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Sheesh, didn't expect to be so severely down voted. I guess I chose my words poorly. I'm fully aware of Carmack's key accomplishments. He's an incredibly talented and influential guy. I didn't mean to imply that their are many people with a career much like his.

What I meant to say was that there are many great engineers who are quietly developing fun and technically impressive games.

Also, I had some deja vu and Googled up a comment I wrote a while back. It is about why I feel that Carmack has missed the mark on several major game technology trends: http://news.ycombinator.com/item?id=419606

I understand what you're trying to say. I'm even close friends with someone whose skill level I'd call Carmack-like (an assessment I made, as a professional graphics programmer, over the course of two years). Your point is a good one, but not one that anyone wants to hear. I'd say just let Carmack have his moment; doing that on an iPhone is nothing short of breathtaking.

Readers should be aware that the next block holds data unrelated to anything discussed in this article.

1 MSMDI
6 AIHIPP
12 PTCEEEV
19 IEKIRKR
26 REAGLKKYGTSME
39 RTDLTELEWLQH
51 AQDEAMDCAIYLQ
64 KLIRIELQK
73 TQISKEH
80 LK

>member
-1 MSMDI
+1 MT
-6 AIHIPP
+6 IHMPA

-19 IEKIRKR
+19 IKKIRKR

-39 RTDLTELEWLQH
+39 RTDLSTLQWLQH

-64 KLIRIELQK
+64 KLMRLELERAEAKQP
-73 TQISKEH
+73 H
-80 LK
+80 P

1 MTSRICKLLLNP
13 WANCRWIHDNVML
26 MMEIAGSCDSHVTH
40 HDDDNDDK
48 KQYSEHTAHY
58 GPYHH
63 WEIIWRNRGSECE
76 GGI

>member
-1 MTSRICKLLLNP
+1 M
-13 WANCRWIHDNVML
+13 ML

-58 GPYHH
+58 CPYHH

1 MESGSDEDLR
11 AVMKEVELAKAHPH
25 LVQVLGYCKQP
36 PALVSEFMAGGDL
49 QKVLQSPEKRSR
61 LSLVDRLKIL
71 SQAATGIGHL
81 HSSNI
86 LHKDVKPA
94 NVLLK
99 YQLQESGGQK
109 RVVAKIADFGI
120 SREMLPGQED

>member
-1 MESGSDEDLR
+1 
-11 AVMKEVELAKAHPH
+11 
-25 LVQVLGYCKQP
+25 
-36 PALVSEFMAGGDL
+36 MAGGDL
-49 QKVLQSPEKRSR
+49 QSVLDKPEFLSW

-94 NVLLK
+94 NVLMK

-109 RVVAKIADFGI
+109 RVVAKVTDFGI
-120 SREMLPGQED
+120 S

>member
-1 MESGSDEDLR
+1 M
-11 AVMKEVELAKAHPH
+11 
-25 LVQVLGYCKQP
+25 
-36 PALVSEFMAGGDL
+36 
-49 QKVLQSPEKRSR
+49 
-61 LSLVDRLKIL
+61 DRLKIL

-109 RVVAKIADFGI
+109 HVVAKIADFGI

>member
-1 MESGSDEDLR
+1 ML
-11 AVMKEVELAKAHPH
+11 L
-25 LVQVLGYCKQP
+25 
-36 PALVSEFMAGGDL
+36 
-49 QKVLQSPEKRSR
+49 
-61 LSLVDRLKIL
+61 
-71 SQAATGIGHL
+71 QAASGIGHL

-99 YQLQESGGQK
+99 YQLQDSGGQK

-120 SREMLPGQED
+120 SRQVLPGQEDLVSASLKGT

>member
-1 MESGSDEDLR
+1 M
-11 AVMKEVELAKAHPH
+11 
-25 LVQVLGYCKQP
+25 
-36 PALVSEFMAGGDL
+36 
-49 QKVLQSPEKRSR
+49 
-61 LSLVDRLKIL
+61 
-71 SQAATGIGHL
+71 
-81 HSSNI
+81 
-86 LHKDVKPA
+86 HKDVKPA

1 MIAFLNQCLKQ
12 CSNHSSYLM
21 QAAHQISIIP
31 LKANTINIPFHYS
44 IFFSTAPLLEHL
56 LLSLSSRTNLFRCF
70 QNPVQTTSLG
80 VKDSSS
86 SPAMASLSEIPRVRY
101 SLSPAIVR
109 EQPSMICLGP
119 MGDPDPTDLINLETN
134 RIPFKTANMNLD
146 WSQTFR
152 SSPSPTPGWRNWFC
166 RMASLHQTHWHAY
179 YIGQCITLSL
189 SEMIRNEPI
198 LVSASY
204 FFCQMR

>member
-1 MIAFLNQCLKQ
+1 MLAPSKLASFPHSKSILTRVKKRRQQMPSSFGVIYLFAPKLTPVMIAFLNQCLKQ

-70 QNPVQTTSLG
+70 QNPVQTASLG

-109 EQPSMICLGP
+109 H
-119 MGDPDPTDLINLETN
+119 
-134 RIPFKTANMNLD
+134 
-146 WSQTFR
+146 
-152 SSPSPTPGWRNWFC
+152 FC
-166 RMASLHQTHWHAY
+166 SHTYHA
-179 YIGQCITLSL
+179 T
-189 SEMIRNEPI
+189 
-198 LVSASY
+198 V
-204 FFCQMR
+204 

Sure, there's others with a very high degree of skill like Carmack, but it's his consistent ability to come up with amazing stuff over the last two and a bit decades that gives him legend status.

It's not just ability and skill, it's also impact on the industry (which, obviously, requires a degree of luck and circumstance). It sounds pretty hash, but it's kinds hard to be considered a legend/god/whatever if no one's heard of you.